help to identify an old sprinfield lathe
Hi, i recently bought a springfield lathe, it looks like a series 180, but i am not sure, the gearbox looks more round, and the speeds are quite different, could anyone help me identify it?
Here's one that may be just a little newer than yours.
This was a 22" swing lathe. It came out of UK from WWII era. One hell of a iron cutter!
l lost my Springfield catalog many years ago. I barley remember two different headstock variations in the time period yours and mine were built. Yours, I'm guessing, is a 18"- 20" model and the one my family had was a 22"-24" model. The thing I don't remember is how the model no. 180 applied. I want to say there was a 160, 180, and 200 back then that represented the size range, I just don't remember. Maybe one of the other machinery guru's that hang out here can shed some light on the subject.
A place near my old work had a Springfield and a similar sized Monarch out back, they had been replaced. That Springfield was a beast.... made the Monarch look small and lightweight.
Ken (4GSR) let me use his Dad's hulking Springfield to cut the metric thread on a tool when I was rebuilding the VW bug engine. That was October of 1982 according to the records scrawled on the garage wall still there today.
hi, thanks for the replies.
Yes, as everibody says, these springfields looks like they were build for really heavy duty. (in the world war era i wouldnt be surprised if they use them as ammo to catapult to the enemy tanks and the lathe would still work).
I was surprised to find a little oil pump inside the apron to lube the gears inside of it, never saw something like that before. The moment when i lift the headstock i had the feeling of lifting a v8 engine, really, almost same size and one of the shafts remind me of the tip from a crankshaft of an engine.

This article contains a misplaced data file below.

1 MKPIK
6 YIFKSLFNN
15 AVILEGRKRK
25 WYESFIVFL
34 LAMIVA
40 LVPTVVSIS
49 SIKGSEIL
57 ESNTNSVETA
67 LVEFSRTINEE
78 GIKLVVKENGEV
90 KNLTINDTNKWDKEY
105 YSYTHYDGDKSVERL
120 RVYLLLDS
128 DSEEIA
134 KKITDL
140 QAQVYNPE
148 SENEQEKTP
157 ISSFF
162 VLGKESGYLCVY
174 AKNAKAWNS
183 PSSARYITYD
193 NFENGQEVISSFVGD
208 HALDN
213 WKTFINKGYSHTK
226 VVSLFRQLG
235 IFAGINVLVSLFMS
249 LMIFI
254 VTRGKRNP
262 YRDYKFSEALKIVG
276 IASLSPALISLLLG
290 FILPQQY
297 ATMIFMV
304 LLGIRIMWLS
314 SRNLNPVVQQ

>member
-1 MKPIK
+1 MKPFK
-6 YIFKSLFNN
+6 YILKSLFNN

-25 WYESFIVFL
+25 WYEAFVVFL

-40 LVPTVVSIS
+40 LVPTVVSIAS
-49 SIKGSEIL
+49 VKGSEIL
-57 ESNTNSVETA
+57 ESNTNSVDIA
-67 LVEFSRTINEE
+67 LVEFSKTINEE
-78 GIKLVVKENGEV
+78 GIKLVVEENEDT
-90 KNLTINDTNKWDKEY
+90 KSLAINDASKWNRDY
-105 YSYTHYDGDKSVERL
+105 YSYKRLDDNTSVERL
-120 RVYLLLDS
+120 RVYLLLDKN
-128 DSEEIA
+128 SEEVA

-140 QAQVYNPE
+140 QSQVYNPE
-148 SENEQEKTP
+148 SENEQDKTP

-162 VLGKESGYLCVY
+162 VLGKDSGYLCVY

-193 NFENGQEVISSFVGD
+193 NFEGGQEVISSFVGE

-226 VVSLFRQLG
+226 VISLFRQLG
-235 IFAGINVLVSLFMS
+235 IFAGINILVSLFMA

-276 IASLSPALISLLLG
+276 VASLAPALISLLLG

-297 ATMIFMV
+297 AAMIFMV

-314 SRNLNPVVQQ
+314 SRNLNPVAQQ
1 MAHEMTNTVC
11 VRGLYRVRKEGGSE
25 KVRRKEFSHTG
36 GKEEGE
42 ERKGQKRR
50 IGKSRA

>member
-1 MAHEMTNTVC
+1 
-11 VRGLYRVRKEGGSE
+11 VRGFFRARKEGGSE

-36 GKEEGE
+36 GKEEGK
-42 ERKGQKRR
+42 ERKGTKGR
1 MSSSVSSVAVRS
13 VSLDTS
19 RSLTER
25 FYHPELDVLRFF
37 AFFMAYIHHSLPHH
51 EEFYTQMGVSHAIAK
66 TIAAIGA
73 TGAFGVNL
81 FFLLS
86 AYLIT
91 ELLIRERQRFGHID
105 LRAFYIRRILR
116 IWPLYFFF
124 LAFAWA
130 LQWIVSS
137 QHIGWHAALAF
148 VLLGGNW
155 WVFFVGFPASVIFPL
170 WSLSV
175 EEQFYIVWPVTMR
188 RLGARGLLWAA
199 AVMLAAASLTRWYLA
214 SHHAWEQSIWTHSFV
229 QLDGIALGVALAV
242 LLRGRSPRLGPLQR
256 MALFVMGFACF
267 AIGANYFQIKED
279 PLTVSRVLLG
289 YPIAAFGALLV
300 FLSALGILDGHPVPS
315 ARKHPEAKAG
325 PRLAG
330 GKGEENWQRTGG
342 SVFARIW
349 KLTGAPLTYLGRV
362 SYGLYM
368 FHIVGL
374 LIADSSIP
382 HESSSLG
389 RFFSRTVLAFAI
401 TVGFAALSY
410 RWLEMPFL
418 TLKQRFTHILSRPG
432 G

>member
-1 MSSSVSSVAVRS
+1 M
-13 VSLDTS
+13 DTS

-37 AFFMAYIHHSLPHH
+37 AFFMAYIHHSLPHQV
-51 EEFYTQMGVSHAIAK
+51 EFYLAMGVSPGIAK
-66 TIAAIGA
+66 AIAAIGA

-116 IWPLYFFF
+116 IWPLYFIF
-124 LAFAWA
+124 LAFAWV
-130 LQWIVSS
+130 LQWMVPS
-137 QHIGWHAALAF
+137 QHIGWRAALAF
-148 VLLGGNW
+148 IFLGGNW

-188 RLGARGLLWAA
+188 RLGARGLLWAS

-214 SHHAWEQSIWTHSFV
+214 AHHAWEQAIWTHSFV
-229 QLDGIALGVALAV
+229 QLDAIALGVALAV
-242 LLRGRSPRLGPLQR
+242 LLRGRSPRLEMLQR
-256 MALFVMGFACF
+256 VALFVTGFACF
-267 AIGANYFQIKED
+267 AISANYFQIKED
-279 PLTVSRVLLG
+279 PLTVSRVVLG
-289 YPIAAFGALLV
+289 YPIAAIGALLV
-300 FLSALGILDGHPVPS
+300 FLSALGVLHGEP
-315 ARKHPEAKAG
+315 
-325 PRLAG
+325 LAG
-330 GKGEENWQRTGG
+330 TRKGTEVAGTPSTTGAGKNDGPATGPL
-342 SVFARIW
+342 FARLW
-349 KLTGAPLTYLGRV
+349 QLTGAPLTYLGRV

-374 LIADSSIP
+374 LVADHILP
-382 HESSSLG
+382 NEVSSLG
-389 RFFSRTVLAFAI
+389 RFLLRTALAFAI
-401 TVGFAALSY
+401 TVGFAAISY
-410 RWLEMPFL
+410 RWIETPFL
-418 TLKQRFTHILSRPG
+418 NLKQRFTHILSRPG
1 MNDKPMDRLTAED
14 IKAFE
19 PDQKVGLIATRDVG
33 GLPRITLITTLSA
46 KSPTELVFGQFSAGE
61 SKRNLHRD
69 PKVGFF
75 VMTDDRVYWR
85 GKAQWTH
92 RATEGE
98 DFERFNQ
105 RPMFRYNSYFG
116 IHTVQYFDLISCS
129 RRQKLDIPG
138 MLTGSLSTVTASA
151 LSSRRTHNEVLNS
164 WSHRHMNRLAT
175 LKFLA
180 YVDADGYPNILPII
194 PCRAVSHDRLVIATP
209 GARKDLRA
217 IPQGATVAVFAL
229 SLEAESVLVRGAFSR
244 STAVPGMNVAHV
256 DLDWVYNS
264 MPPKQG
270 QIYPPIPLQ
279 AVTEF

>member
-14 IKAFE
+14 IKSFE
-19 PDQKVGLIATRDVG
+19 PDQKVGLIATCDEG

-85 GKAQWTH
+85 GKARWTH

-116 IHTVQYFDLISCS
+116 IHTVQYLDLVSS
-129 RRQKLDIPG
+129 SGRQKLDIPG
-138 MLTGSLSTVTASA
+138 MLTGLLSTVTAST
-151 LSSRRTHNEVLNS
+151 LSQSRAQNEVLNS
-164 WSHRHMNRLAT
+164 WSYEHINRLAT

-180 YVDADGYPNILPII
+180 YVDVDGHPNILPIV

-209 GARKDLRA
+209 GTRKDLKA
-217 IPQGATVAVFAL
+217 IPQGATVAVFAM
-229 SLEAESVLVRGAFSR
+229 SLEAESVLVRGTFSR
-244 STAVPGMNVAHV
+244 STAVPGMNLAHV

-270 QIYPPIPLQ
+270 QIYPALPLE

Anyway, this lathe had a really bad time, not for a lot of use, but for a lot of bad repairs, the linkage to engage the motor/brake is lost, to make it work, the adjustment from the clutch was all the way in. The shaft for changing the direction of the automatic advance is lost, i am making a new one, the morse cone of the tailstock looks like someone didnt clean the chips from the tools and install them without care.
However, the l1 cone of the headstock is really good (i dondnt think that someone ever remove the chuck before), the bearings, gears, oil pumps, ways, threds,etc look very good. When i finish the cleaning and wire it, it runs really smooth and easy in all the speeds. I am making some cuts and they look good.
i am looking to buy a manual from ebay, but as i mentioned before, i dont think this is a series 180, they have those little diferences, and i dont think the manual is going to be good for the rest of the repairs
Originally Posted by johnoder
were you making a tap for cleaning the rear nut of the flywheel? or some bolt broke inside one of the halfs of the engine and you were making some kind of extractor?
Either puller or installer (?) for flywheel (?) if I recall correctly - the one with the 32 mm (?) thread.
Here are a couple of views (I apologize for having photos laying around of stuff I made over thirty years ago)
Last edited by johnoder; 03-25-2013 at 01:06 PM.
Reason: fix it
The Springfield lathe my family had was equipped with a metric lead screw. The cross feed screw was English with a dial that had 254 marks on it for metric reading. The metric thread that John cut on it was the only thread cut on that lathe all the years we had it. We cut a lot of iron on that lathe over the years before we let go of it.
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